To the Lighthouse
Virginia Woolf

To the Lighthouse

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"There were little daily miracles, illuminations, matches struck unexpectedly in the dark."

To the Lighthouse is made up of three powerfully charged visions into the life of the Ramsay family living in a summer house off the rocky coast of Scotland. There's the serene and maternal Mrs. Ramsay, the tragic yet absurd Mr. Ramsay, their eight children, and assorted holiday guests. From the seemingly trivial postponement of a visit to a nearby lighthouse, Woolf examines tensions and allegiances and shows the small joys and quiet tragedies of everyday life that seemingly could go on forever.

But as time winds its way through their lives, the Ramsays face, alone and together, the greatest of human challenges and its greatest triumph--the human capacity for change. A moving portrait in miniature of family life, To the Lighthouse also has profoundly universal implications, giving language to the silent space that separates people and the space that they transgress to reach each other.

"Radiant as To the Lighthouse] is in its beauty, there could never be a mistake about it: here is a novel to the last degree severe and uncompromising. I think that beyond being about the very nature of reality, it is itself a vision of reality."--Eudora Welty, from the Introduction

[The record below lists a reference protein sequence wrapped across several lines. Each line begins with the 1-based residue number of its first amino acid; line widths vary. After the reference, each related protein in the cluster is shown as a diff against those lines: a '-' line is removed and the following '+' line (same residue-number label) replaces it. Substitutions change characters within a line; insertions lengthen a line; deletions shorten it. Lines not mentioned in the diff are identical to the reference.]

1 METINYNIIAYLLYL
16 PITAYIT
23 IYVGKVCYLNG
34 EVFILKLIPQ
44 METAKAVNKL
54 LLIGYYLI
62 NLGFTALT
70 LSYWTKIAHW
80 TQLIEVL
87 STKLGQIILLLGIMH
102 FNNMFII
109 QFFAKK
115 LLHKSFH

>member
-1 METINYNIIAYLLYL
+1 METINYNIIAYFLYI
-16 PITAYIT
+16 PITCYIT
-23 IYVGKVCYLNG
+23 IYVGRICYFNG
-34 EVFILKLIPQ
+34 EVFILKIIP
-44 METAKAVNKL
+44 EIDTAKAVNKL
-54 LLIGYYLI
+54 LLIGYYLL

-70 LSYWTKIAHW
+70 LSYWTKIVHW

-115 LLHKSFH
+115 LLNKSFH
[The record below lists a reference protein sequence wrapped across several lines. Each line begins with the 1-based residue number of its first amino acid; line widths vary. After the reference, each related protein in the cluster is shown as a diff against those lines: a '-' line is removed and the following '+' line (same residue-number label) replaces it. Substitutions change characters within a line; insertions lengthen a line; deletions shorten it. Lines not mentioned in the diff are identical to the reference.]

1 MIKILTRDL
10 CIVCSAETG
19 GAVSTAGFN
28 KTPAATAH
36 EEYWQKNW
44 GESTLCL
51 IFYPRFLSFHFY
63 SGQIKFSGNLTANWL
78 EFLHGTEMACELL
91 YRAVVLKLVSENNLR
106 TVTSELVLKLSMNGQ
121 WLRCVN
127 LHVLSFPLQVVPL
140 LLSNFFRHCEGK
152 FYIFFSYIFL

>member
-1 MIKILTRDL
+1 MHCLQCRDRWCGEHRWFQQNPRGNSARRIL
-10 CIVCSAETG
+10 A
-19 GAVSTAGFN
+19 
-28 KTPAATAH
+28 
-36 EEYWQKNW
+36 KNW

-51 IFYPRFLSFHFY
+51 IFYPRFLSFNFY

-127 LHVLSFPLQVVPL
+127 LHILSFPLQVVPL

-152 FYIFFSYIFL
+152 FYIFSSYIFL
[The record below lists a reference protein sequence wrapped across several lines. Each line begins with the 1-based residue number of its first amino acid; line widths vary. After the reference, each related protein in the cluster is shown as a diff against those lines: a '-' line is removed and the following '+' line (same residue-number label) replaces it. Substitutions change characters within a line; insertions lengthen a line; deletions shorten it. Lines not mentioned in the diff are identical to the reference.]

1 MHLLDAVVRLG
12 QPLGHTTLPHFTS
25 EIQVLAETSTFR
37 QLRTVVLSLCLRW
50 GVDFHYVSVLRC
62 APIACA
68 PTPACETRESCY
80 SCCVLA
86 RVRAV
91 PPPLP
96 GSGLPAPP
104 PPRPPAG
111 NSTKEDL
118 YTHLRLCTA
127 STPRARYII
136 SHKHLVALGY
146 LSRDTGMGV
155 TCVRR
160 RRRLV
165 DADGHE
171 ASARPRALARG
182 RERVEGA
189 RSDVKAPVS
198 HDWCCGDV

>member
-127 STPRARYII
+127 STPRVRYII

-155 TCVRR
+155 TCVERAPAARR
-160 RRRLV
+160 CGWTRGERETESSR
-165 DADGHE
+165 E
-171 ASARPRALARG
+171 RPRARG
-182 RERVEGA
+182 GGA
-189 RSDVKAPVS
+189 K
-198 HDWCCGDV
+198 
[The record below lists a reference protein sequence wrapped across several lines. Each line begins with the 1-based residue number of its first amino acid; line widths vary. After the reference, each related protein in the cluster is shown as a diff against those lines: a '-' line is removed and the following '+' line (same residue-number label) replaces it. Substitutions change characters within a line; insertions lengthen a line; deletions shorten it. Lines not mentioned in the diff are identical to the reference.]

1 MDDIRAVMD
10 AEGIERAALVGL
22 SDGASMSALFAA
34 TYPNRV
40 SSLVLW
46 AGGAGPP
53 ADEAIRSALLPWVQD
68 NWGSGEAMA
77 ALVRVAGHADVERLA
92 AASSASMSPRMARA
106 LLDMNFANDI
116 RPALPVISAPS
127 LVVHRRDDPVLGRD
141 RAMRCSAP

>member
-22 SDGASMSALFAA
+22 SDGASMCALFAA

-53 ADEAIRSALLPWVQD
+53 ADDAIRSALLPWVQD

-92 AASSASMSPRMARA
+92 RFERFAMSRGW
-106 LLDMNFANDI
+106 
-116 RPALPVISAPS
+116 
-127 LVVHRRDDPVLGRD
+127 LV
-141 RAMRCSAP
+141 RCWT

Full Description
Published by: Harcourt Brace Jovanovich
Pub date: 12/27/1989
Binding type: Paperback
Pages: 209
ISBN: 9780156907392
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  • Description

    "There were little daily miracles, illuminations, matches struck unexpectedly in the dark."

    To the Lighthouse is made up of three powerfully charged visions into the life of the Ramsay family living in a summer house off the rocky coast of Scotland. There's the serene and maternal Mrs. Ramsay, the tragic yet absurd Mr. Ramsay, their eight children, and assorted holiday guests. From the seemingly trivial postponement of a visit to a nearby lighthouse, Woolf examines tensions and allegiances and shows the small joys and quiet tragedies of everyday life that seemingly could go on forever.

    But as time winds its way through their lives, the Ramsays face, alone and together, the greatest of human challenges and its greatest triumph--the human capacity for change. A moving portrait in miniature of family life, To the Lighthouse also has profoundly universal implications, giving language to the silent space that separates people and the space that they transgress to reach each other.

    "Radiant as To the Lighthouse] is in its beauty, there could never be a mistake about it: here is a novel to the last degree severe and uncompromising. I think that beyond being about the very nature of reality, it is itself a vision of reality."--Eudora Welty, from the Introduction